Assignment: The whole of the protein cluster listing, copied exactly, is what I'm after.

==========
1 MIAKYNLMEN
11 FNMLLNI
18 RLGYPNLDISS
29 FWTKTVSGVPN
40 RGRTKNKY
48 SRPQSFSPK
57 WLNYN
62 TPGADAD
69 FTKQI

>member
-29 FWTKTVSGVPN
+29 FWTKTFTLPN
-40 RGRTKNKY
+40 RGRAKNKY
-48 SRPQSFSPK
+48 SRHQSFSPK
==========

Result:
1 MIAKYNLMEN
11 FNMLLNI
18 RLGYPNLDISS
29 FWTKTVSGVPN
40 RGRTKNKY
48 SRPQSFSPK
57 WLNYN
62 TPGADAD
69 FTKQI

>member
-29 FWTKTVSGVPN
+29 FWTKTFTLPN
-40 RGRTKNKY
+40 RGRAKNKY
-48 SRPQSFSPK
+48 SRHQSFSPK